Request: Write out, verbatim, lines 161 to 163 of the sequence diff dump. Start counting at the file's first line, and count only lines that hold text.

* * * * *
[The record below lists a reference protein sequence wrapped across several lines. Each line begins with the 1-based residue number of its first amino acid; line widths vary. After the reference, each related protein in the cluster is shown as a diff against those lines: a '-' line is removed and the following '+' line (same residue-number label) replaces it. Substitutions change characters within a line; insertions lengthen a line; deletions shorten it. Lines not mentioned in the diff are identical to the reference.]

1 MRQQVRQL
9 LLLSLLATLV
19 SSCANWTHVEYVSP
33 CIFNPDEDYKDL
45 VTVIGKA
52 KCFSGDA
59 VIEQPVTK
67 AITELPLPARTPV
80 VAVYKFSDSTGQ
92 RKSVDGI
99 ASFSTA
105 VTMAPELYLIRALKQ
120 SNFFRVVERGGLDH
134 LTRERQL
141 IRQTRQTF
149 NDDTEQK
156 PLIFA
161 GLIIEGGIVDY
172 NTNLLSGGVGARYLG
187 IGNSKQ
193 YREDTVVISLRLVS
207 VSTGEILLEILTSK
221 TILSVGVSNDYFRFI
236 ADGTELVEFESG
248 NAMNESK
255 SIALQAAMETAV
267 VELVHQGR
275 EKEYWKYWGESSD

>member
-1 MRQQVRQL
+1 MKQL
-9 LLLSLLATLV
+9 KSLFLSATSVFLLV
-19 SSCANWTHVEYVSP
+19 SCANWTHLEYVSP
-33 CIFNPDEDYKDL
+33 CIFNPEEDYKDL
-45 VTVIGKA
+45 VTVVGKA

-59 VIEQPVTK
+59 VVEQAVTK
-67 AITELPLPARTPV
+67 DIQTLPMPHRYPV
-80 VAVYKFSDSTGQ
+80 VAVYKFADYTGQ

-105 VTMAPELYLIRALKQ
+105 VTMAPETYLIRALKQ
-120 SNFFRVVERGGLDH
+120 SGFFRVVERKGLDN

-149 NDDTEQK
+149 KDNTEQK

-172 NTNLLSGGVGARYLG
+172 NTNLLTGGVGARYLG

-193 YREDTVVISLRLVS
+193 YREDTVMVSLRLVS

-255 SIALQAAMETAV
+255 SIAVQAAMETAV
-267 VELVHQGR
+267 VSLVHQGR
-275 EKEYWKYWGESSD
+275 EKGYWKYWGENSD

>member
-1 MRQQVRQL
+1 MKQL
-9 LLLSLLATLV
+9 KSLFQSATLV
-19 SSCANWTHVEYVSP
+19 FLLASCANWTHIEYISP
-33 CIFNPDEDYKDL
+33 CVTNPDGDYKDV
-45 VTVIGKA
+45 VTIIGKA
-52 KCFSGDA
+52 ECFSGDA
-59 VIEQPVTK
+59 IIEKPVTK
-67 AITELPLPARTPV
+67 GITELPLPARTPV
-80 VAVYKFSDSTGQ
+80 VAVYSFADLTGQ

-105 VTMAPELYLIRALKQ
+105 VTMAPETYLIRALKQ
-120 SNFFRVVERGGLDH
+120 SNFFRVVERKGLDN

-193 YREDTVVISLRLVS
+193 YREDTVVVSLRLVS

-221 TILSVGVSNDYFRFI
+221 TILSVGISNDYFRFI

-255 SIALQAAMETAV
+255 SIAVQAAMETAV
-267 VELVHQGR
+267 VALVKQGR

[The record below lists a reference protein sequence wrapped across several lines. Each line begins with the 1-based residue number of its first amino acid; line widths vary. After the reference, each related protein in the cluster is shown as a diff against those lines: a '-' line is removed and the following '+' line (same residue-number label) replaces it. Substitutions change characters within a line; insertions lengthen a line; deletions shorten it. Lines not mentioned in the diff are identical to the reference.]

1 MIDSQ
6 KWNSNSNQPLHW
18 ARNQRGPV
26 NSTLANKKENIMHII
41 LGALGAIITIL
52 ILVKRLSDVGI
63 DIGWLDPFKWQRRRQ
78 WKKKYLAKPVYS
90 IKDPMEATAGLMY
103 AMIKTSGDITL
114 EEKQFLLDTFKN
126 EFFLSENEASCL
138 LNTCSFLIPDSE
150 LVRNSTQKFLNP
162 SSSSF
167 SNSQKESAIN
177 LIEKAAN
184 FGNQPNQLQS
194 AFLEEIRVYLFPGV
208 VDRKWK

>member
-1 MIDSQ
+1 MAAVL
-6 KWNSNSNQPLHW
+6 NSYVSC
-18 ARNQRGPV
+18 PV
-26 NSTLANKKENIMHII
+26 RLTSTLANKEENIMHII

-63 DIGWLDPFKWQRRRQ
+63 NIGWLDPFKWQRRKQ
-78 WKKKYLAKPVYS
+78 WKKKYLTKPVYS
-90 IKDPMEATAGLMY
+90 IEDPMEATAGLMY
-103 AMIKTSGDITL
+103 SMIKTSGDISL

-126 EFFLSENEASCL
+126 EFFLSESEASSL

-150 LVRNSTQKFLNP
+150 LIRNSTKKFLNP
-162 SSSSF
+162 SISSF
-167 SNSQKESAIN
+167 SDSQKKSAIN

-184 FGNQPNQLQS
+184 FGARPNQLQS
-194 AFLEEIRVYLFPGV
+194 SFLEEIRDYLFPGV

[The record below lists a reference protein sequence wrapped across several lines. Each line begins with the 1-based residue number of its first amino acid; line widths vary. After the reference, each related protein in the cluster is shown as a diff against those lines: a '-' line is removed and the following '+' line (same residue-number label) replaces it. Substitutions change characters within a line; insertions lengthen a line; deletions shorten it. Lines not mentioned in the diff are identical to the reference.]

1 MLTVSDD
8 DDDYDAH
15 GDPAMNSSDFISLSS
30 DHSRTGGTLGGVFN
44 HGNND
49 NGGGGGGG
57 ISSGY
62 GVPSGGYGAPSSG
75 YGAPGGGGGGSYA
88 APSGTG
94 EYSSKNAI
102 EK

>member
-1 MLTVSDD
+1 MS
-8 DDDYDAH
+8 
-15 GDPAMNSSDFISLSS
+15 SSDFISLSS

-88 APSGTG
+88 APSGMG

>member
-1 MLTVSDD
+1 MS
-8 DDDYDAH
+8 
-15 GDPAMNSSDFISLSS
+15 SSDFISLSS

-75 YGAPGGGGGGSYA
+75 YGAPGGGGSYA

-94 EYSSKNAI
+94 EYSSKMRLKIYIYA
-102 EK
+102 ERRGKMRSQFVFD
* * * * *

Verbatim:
+8 
-15 GDPAMNSSDFISLSS
+15 SSDFISLSS